Before considering surgery, I would try physiotherapy, bracing and consulting with a good homeopath or homeopathic vet.

  7. I fully agree that “acupuncture or homeopathy would be of great value,” as mentioned above. Braces, also mentioned, are invaluable, especially if used primarily when the dog is going to be more active than usual, such as going to the dog park, classes, etc. Therapeutic massage and gentle and regular stretching would also make a huge difference, whether helping prevent things from degenerating, or just alleviating some of the pain and discomfort which can be associated. Hydrotherapy is another option, especially if the dog is unable to exercise normally.

  8. Rabeesh

    when a i meet a vet doctor he suggest physiotherapy and write sppliments Paw up & Roch bone

  9. Sharon

    Ailene:

    Ask about trying medication first. There are several. I had surgery on a little 5 lb poodle and although her knee is better, she still holds it up out of habit. The surgery is hard on your dog and hard on you. It costs $1,800. Anesthetic scares me.

    I have a 12 year old poodle too. She started having a lot of pain in her knee. She has the same thing. The vet and I discussed medication because of her age. She is on three meds. She is still having a hard time, but I don’t want her put out. I’ll try the meds another month. I am also looking in to seeing if there are braces for dogs.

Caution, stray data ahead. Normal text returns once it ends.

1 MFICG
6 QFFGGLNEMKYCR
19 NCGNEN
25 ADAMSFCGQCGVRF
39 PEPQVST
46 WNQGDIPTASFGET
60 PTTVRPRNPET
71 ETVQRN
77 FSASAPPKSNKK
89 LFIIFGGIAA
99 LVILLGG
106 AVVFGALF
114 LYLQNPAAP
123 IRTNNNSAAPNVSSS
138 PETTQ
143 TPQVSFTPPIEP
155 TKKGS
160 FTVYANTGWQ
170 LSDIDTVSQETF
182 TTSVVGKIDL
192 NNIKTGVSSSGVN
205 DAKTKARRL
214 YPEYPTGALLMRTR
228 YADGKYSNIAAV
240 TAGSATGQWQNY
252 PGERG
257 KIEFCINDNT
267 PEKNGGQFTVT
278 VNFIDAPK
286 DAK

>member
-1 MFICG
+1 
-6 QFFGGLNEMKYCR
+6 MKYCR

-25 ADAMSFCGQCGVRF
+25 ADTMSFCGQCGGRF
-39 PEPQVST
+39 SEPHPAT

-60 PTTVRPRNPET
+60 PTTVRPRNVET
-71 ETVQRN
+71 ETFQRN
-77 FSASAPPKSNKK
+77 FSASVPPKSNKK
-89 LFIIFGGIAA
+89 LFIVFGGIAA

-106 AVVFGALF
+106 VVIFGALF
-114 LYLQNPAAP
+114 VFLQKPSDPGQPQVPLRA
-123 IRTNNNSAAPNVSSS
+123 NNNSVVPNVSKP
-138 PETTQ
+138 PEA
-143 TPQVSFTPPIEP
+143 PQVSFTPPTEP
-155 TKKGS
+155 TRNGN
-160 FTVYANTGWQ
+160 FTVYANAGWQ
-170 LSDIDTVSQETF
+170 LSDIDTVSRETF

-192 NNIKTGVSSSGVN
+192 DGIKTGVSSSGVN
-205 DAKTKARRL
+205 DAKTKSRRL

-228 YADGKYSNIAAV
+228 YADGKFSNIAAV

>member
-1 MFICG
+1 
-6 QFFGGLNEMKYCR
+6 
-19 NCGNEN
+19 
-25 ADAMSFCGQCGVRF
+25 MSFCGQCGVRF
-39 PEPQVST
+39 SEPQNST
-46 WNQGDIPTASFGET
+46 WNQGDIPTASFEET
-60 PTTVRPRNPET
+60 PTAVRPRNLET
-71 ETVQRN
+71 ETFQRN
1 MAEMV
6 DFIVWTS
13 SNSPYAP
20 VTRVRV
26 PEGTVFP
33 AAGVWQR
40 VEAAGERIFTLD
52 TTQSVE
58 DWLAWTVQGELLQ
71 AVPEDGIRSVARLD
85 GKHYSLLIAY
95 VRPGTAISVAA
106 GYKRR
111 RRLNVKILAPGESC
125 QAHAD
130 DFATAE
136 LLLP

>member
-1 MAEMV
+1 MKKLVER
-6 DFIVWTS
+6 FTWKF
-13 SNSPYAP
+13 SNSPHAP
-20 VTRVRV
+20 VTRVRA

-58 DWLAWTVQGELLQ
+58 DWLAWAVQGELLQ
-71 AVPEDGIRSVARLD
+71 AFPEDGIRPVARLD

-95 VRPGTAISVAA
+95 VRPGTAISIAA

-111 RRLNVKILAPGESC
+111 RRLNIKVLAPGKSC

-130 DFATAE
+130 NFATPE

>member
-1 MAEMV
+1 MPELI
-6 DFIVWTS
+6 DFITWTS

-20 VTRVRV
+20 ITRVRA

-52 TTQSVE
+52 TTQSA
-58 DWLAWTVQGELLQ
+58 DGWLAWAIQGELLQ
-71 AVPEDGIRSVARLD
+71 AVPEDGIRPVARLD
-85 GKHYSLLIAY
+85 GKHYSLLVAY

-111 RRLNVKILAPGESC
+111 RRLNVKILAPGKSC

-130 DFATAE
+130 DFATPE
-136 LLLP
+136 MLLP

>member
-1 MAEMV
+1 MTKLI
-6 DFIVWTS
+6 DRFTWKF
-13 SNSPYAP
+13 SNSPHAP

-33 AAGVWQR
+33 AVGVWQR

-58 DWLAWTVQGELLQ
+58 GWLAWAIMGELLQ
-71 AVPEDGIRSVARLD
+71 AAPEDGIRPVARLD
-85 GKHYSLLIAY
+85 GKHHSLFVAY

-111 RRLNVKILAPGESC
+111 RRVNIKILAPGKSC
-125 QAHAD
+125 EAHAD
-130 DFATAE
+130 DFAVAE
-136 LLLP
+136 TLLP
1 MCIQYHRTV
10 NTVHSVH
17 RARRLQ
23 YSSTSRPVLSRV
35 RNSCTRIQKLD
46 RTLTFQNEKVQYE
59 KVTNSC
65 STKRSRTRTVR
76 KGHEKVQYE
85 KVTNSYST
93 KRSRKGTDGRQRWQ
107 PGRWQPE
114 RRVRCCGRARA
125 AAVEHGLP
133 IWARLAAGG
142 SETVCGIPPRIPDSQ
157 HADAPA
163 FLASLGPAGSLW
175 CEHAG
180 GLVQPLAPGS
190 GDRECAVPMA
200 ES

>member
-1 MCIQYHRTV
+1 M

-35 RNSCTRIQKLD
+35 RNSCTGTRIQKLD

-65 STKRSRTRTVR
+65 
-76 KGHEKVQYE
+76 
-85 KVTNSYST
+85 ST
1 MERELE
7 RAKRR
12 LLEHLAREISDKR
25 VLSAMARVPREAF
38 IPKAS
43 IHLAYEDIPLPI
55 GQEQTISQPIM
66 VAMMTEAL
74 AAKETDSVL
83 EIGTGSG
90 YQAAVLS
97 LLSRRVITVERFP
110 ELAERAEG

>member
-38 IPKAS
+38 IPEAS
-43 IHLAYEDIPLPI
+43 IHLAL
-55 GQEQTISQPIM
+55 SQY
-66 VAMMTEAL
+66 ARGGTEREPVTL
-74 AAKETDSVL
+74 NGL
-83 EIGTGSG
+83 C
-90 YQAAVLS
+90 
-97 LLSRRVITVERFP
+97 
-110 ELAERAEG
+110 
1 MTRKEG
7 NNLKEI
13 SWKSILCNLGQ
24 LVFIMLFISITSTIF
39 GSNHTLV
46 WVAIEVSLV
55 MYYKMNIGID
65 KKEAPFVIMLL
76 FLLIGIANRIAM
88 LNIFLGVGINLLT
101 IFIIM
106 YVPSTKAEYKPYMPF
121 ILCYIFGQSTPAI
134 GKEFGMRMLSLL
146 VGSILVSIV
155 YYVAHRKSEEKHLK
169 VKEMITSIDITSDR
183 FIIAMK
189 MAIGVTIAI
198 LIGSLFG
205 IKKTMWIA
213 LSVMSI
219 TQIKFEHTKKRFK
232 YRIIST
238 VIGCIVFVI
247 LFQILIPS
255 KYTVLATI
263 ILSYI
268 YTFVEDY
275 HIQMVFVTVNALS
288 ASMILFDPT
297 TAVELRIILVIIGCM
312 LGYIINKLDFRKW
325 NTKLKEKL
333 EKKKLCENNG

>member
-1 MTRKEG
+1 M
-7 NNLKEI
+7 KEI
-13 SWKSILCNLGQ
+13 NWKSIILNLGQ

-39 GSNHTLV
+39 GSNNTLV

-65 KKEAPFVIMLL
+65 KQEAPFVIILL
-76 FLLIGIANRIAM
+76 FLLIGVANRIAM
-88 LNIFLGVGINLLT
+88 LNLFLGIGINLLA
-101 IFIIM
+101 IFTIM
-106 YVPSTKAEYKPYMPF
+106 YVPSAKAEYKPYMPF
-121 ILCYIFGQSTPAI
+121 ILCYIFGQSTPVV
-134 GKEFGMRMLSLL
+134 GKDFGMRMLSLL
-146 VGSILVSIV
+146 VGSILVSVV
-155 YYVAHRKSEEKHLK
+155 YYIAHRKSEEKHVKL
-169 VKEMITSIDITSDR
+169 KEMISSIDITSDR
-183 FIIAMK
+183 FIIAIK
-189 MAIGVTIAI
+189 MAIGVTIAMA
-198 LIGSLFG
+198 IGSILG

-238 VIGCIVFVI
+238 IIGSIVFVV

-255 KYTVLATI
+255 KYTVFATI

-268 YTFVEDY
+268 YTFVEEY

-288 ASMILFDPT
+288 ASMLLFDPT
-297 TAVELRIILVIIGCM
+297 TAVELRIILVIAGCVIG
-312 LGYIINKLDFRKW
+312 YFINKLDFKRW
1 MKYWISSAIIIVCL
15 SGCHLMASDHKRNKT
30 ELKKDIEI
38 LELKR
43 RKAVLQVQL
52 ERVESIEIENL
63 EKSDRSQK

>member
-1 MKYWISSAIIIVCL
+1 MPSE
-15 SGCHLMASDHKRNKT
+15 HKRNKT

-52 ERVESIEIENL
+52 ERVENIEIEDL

• Dogs Naturally Magazine

      There are braces for dogs. Contact Molly at Animal Rehab Services – if you do a google search, you’ll find her. As for meds, if they are NSAIDs, they will work against your dog long term. NSAIDs have been discovered to reduce bone density and ligament integrity so they are a very poor long term choice. ZEEL has been found to be just as effective as Carprofen in a recent study.

      • C. Rubini

        What is Zeel?

      • Greg